A Historical Context

In the modern cities and towns, street vending may appear to be an alien practice that should be removed from city centres. The history of city centres, however, is a history of vending. In the early evolution of cities before industrialization, street vending was main practice of retail. During that time, shops were not well established. Retail was done in market squares and market halls that opened on specific days of the week. During other days when these markets were closed, street peddlers moved from place to place selling wares and groceries. The establishment of permanent shops emerged as a new development to improve convenience. This legacy of market halls and market squares is still evident across the world. In Europe, for example, one of the tourist attractions are Basilicas, well ornamented classical buildings that are usually used as churches of the Catholic. The original use of the Basilicas however was that of being market halls.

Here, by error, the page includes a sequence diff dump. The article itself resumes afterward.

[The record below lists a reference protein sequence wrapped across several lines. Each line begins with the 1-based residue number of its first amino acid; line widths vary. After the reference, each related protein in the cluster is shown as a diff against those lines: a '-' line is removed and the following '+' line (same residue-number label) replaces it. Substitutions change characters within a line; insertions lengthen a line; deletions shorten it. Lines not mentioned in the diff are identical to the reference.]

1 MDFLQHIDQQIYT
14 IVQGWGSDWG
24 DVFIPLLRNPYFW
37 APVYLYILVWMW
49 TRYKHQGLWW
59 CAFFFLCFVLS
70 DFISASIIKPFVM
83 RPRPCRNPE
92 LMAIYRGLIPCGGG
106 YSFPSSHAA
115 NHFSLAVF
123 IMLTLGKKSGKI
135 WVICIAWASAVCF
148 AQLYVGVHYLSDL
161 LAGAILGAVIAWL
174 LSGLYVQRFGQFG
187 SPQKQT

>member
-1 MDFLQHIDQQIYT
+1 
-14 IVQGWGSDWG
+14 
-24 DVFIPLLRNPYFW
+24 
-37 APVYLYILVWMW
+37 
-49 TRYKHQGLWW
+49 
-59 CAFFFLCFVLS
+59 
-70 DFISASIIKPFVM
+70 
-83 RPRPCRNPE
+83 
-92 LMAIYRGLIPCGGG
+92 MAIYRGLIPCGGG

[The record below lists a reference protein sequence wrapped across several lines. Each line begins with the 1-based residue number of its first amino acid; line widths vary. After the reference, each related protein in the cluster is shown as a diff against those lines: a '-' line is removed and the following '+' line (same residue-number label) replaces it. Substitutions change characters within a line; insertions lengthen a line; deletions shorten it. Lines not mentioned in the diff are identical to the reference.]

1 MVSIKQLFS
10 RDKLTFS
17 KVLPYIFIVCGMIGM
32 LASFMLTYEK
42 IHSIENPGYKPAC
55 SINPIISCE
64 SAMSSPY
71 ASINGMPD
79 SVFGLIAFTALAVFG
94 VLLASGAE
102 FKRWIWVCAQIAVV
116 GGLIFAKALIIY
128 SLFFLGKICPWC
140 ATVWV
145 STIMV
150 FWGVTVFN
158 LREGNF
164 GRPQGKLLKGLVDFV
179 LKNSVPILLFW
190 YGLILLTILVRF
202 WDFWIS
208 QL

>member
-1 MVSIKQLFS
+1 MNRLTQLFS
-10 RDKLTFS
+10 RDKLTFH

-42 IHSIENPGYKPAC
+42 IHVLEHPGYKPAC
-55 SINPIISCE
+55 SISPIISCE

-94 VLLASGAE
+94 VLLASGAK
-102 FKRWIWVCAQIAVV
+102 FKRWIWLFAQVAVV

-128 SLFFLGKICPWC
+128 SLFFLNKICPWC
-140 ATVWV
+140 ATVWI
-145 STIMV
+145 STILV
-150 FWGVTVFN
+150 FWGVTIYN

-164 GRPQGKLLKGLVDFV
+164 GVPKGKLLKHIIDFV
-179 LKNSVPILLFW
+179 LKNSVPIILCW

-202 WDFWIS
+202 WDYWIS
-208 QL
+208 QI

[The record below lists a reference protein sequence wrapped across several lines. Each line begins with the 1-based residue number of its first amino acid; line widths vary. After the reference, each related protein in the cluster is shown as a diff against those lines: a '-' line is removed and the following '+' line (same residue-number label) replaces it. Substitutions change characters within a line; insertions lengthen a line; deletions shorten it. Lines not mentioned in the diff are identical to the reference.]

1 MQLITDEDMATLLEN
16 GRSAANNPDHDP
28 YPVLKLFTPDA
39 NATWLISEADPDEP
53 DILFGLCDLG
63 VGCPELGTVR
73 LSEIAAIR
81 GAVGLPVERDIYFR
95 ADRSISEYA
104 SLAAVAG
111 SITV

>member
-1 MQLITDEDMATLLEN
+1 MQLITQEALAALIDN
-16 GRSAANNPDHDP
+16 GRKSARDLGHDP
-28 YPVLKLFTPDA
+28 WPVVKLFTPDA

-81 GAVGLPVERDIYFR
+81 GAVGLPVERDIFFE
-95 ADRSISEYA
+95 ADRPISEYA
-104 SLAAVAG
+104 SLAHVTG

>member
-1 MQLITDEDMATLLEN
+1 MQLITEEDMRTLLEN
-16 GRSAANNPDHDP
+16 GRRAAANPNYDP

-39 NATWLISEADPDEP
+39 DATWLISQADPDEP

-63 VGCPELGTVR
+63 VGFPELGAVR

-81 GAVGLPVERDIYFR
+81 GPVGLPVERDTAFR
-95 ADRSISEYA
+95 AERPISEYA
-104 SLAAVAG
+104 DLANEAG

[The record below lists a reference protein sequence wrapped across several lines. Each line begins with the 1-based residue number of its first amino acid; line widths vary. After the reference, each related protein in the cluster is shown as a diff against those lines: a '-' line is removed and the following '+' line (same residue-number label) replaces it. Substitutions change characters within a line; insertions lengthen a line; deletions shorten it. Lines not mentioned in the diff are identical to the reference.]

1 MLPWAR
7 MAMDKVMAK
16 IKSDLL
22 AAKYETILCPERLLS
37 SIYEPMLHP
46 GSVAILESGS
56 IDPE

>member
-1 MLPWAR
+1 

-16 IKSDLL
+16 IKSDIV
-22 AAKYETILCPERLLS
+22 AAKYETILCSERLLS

In Harare, since its establishment in the 1890, a market hall existed facing a market square where sell of produce and vending was done. This place is now occupied by Gulf Complex and Market Square bus rank. Most, if not all cities in the world have faced the problem of vending in its evolution. Even England whose rapid urbanization was supported by strong industrialization to ensure high employment levels, it had a huge problem of street peddling, so significant that in the late 19th century the population of street peddlers in London huge, if they were to break off from London they would have formed a city that was going to be the fifth largest in England. New York as late as the 1950s it still had a huge challenge of street vending, the stories of the cat and mouse game between vendors and police resemble very much what is now happening in Zimbabwean cities.  This context helps us understand better how street vending has been a part of the city in the evolution of cities. It helps us locate the state of evolution of Zimbabwean cities and towns in relation to street vending. Eventually it helps us rationalize the polarized solutions to street vending.